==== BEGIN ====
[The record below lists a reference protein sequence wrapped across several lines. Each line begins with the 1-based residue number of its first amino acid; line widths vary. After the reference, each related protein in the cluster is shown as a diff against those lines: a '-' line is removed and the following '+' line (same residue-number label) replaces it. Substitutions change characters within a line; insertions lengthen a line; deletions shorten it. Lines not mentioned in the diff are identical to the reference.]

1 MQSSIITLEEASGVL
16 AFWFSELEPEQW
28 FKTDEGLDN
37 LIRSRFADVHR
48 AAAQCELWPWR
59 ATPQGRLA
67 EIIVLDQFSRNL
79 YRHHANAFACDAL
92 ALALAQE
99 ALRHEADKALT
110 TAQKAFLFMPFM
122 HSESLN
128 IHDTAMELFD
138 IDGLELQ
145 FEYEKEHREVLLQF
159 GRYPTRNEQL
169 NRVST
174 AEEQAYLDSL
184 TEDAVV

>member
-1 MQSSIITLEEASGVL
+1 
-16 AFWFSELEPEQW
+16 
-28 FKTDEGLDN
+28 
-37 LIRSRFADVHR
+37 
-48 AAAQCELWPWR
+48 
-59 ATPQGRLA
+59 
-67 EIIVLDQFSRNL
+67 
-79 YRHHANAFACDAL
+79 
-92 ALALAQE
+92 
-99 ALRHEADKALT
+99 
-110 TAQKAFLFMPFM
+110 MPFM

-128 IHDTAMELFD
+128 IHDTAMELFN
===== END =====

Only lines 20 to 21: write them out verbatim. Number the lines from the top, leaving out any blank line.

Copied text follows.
184 TEDAVV

>member